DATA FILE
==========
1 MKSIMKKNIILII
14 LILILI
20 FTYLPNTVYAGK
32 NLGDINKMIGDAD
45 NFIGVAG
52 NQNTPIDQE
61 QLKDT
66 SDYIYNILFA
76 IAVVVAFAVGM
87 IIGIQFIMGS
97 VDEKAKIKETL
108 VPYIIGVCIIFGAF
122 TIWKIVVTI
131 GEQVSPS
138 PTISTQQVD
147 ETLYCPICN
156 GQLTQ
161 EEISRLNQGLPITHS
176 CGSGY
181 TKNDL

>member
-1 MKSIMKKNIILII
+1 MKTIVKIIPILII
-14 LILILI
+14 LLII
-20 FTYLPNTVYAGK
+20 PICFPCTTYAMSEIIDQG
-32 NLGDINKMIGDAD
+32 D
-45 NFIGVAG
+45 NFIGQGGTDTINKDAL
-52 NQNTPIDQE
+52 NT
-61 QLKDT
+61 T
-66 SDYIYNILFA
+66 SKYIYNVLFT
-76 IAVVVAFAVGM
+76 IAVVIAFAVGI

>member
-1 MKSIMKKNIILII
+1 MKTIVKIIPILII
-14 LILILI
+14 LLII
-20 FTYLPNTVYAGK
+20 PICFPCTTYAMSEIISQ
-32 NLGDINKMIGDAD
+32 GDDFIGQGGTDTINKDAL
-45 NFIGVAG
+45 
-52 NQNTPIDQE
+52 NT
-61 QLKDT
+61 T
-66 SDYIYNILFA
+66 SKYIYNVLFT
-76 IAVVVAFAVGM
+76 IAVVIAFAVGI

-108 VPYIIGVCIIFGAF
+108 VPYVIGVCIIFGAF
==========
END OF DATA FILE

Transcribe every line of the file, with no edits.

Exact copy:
1 MKSIMKKNIILII
14 LILILI
20 FTYLPNTVYAGK
32 NLGDINKMIGDAD
45 NFIGVAG
52 NQNTPIDQE
61 QLKDT
66 SDYIYNILFA
76 IAVVVAFAVGM
87 IIGIQFIMGS
97 VDEKAKIKETL
108 VPYIIGVCIIFGAF
122 TIWKIVVTI
131 GEQVSPS
138 PTISTQQVD
147 ETLYCPICN
156 GQLTQ
161 EEISRLNQGLPITHS
176 CGSGY
181 TKNDL

>member
-1 MKSIMKKNIILII
+1 MKTIVKIIPILII
-14 LILILI
+14 LLII
-20 FTYLPNTVYAGK
+20 PICFPCTTYAMSEIIDQG
-32 NLGDINKMIGDAD
+32 D
-45 NFIGVAG
+45 NFIGQGGTDTINKDAL
-52 NQNTPIDQE
+52 NT
-61 QLKDT
+61 T
-66 SDYIYNILFA
+66 SKYIYNVLFT
-76 IAVVVAFAVGM
+76 IAVVIAFAVGI

>member
-1 MKSIMKKNIILII
+1 MKTIVKIIPILII
-14 LILILI
+14 LLII
-20 FTYLPNTVYAGK
+20 PICFPCTTYAMSEIISQ
-32 NLGDINKMIGDAD
+32 GDDFIGQGGTDTINKDAL
-45 NFIGVAG
+45 
-52 NQNTPIDQE
+52 NT
-61 QLKDT
+61 T
-66 SDYIYNILFA
+66 SKYIYNVLFT
-76 IAVVVAFAVGM
+76 IAVVIAFAVGI

-108 VPYIIGVCIIFGAF
+108 VPYVIGVCIIFGAF